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under the conditions of the experiment: if, by the presentation of molecules of a third chemical substance, there is rendered possible the adoption by the various atoms of another configuration, more stable than that just supposed to be assumed, this, the most stable configuration, will be adopted. But if the earlier stable configuration has been assumed by the atoms, it does not follow that the introduction of the third class of molecules will now cause this configuration to become unstable

41. Following out this line of argument, it would appear probable that compounds should present phenomena somewhat analogous to those exhibited by elements when in the nascent, i.e. on the hypothesis now adopted, atomic state. Let it be supposed that no chemical change occurred when the compound molecules a and 6 were brought into contact, nevertheless if the atoms constituting these molecules were allowed to react a chemical change might occur. In a reaction wherein the given compound is produced there must be a moment of time when this compound can only be said to exist potentially, when the atoms which constitute its molecules have not settled down into stable configurations; at this moment the compound may be said to exist in the nascent state. If the atomic vibrations and interactions are allowed to run what may be called their normal course, the compound molecules are certainly produced, but if these interactions are interfered with, a new set of molecules may be

1 It may be urged that the energy (or part of the energy) which is used in decomposing the molecules of the reacting substances is gained by the atoms thence produced, and that the only difference between e.g. ordinary and nascent' hydrogen, is to be found in the greater chemical energy of the latter. The importance of this point of view is of course admitted by the upholders of the atomic explanation of nascent actions, but they would supplement this by the statement that the configuration with which the greater quantity of energy is associated is atomic, and they contrast this with a molecular and comparatively inactive configuration.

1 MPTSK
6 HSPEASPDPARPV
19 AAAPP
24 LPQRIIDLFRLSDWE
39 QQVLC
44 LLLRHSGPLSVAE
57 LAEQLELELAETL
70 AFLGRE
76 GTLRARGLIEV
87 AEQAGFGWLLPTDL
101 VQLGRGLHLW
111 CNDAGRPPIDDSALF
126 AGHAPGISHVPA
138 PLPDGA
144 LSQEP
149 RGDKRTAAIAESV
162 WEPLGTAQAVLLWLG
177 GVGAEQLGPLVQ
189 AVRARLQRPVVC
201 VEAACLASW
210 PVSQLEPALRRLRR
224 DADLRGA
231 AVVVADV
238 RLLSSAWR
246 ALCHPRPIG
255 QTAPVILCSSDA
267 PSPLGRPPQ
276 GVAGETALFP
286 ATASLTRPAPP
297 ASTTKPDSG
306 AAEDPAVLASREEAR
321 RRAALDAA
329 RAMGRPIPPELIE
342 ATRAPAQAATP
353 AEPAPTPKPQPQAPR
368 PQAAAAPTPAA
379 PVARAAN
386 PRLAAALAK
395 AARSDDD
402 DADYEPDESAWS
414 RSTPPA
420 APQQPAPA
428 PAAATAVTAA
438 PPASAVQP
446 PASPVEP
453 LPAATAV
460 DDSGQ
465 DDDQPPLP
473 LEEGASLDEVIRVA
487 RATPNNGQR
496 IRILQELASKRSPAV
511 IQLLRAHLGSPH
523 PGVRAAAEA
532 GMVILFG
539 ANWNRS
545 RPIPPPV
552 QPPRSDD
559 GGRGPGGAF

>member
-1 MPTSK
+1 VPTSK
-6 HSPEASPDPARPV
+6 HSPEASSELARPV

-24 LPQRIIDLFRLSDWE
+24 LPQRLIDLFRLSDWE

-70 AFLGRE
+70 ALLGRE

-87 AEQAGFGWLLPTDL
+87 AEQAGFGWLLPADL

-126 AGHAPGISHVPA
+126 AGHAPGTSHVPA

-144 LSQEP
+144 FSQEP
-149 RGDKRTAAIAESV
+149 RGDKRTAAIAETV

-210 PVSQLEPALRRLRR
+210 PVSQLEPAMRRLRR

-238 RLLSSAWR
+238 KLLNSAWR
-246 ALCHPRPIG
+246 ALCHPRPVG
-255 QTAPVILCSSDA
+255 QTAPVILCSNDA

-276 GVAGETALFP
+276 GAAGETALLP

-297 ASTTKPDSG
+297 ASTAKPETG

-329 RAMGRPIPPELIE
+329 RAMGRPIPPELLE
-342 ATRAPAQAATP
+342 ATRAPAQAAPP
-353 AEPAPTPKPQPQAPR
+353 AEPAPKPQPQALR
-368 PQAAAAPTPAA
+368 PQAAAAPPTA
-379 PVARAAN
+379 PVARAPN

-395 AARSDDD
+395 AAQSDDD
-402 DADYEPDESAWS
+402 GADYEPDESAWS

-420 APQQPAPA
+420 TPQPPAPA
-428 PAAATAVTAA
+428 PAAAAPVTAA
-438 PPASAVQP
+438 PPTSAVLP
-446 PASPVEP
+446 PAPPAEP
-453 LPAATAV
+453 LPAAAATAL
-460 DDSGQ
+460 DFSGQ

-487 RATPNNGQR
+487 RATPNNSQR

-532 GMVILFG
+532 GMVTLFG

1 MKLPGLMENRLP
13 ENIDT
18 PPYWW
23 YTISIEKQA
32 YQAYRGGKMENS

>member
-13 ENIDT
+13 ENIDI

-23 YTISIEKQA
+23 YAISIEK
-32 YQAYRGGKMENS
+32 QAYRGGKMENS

The experiments of Victor Meyer on iodine give direct evidence of the separation of elementary molecules into atoms by the addition of energy in the form of heat. (See ante, p. 31 par. 15.)

In book 11. chapter 11. will be found some facts regarding dissociation which bear on the subject of nascent actions.

formed, which molecules bear a more or less simple genetic relation to those produced in the normal process of chemical change?

The following among other cases of chemical change find a partial explanation in terms of this hypothesis. Nitrous acid has no action on the primary mononitroparaffins (CH2n+2. NO,), but these compounds are converted into nitrolic acids (C,H,n. 1,02) by the action of potassium nitrite and sulphuric acid, i.e. by the action of potentially formed nitrous acid. Nitric acid does not act on napthol to produce dinitronapthol, but if napthol be produced in contact with nitric acid-e.g. by boiling diazonapthalene hydrochloride in presence of nitric acid-dinitronapthol is formed. Carbon monoxide and ethylene do not react to form acrolein even under the influence of electric sparks, but if ethylene is exploded with a quantity of oxygen less than sufficient for complete oxidation, carbon monoxide is produced and simultaneously acrolein is formed, i.e. the chemical change proceeds partly in its normal way and at the same time the atoms of the 'nascent' carbon oxide react on the ethylene molecules with production of acrolein. When pariodophenol is fused with potash at 163o hydroquinone is produced, but at higher temperatures only resorcin is formed: now as fusing potash does not act on hydroquinone it seems necessary to conclude, that in the fusion of pariodophenol at high temperatures hydroquinone is produced, but is immediately changed into resorcin. Many olefines (e.g. amylene) are polymerised by the action of sulphuric acid : the most probable explanation of this action assumes that an unstable compound of olefine and sulphuric acid is produced and again decomposed, and that the molecules